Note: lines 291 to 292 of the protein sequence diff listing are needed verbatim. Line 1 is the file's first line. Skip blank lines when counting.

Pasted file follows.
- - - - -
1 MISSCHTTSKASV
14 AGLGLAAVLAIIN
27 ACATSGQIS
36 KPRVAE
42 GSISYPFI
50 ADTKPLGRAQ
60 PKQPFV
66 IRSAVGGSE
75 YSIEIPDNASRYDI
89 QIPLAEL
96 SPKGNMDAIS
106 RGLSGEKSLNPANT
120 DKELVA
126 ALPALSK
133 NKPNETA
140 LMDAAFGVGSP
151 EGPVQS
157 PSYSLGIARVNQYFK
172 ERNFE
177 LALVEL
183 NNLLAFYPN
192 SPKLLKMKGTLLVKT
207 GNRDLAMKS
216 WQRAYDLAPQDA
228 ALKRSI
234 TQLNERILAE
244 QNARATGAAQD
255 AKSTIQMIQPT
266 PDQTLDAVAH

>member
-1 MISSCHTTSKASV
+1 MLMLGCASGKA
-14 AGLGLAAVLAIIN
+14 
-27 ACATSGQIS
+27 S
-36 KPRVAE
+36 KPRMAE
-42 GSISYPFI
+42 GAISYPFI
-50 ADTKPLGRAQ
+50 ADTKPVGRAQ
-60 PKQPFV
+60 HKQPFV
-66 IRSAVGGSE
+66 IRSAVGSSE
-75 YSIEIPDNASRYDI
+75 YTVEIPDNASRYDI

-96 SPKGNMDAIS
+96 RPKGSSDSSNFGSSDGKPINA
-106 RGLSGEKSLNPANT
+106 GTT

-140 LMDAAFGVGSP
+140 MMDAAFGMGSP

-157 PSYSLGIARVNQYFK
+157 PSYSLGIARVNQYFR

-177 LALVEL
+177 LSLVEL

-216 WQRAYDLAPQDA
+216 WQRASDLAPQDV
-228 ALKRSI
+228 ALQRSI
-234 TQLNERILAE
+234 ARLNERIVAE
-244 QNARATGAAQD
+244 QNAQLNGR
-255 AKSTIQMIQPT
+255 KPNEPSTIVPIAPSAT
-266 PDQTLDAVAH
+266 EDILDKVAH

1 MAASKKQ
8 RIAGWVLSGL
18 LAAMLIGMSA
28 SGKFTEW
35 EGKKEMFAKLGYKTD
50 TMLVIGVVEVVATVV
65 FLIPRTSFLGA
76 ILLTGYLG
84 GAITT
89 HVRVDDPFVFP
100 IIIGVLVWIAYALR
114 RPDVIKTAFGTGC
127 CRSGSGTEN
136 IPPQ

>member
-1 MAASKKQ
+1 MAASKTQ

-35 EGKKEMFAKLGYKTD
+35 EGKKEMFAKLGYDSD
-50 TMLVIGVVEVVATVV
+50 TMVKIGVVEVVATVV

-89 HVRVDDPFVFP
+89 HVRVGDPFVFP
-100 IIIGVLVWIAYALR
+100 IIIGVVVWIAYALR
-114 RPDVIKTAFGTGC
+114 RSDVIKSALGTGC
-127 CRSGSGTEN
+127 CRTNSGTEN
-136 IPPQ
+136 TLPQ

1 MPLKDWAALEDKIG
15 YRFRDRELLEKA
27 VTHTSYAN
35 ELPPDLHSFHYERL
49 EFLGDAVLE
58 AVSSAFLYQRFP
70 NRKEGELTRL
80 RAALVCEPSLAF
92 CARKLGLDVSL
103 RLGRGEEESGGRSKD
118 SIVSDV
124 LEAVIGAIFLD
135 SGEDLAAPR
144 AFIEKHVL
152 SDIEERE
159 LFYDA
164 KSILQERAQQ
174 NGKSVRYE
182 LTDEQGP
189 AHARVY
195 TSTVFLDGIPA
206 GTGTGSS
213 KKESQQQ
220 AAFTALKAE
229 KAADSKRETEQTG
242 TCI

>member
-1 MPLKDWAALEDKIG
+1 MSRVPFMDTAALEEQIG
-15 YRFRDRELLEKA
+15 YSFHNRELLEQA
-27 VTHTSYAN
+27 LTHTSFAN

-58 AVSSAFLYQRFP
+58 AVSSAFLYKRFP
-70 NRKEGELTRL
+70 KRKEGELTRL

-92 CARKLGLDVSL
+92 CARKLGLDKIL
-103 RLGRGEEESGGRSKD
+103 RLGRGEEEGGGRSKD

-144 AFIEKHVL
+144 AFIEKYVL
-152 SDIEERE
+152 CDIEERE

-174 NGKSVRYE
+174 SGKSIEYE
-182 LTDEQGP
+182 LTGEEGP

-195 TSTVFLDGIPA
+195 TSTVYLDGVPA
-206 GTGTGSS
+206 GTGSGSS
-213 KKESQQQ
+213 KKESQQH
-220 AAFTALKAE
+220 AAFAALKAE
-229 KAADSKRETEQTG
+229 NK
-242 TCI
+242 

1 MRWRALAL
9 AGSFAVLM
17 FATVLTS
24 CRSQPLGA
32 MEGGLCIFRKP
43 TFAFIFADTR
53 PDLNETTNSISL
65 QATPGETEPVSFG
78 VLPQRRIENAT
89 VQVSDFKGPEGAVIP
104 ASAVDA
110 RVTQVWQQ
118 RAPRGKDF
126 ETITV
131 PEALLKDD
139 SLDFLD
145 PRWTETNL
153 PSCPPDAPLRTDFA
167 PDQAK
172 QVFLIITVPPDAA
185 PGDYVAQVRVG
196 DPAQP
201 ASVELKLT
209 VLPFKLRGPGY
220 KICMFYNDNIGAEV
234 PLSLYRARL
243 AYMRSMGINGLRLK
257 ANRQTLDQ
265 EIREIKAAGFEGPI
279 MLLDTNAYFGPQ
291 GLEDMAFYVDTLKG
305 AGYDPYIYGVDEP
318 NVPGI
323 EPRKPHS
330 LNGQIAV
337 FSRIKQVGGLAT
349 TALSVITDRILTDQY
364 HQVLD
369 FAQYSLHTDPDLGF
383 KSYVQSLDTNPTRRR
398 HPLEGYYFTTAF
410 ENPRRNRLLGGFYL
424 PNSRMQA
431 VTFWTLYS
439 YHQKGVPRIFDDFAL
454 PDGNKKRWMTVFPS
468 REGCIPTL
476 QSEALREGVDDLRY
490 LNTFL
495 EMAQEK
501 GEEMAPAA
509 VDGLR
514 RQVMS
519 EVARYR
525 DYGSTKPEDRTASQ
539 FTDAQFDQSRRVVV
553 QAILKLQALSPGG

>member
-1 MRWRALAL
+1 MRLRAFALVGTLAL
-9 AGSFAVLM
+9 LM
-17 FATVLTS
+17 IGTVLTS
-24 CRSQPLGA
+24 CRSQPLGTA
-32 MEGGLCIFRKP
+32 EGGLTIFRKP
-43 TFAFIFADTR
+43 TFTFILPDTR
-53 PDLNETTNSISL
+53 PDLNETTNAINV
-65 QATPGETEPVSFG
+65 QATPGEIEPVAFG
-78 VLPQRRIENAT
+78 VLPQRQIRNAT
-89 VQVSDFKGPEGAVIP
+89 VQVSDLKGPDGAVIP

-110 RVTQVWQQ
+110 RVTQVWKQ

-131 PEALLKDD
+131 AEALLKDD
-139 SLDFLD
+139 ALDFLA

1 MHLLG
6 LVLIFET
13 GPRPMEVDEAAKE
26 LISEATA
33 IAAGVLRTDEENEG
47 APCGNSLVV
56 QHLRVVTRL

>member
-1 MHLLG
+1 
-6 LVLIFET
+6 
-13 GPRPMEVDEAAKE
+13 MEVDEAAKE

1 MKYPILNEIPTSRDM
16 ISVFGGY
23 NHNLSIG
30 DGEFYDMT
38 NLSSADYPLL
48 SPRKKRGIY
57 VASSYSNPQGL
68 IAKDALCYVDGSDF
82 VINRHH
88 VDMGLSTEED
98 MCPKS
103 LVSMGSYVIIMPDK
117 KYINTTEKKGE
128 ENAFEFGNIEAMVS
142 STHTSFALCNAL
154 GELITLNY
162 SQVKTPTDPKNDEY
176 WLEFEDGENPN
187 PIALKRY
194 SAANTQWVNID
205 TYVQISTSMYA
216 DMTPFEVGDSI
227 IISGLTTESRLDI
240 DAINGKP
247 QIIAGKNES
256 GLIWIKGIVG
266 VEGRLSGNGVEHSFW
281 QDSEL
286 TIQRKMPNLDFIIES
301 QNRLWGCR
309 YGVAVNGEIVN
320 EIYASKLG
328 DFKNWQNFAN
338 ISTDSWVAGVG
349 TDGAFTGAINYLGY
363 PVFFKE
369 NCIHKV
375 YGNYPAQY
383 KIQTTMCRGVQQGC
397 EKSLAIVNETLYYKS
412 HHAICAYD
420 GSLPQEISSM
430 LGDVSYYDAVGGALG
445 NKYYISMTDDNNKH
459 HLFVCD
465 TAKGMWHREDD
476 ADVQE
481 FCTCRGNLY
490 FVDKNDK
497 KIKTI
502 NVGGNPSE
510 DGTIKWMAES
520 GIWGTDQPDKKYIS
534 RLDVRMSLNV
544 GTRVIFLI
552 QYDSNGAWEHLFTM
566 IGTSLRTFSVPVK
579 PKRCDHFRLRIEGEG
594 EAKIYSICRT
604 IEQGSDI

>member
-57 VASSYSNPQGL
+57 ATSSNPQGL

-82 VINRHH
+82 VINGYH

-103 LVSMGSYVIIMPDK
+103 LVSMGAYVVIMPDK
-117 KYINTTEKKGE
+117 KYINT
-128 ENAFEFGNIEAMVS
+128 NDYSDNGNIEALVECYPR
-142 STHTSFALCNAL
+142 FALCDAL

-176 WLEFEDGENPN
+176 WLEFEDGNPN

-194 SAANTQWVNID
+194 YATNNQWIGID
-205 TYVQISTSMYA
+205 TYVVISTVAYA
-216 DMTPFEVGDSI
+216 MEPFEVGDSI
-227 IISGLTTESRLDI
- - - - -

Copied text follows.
309 YGVAVNGEIVN
320 EIYASKLG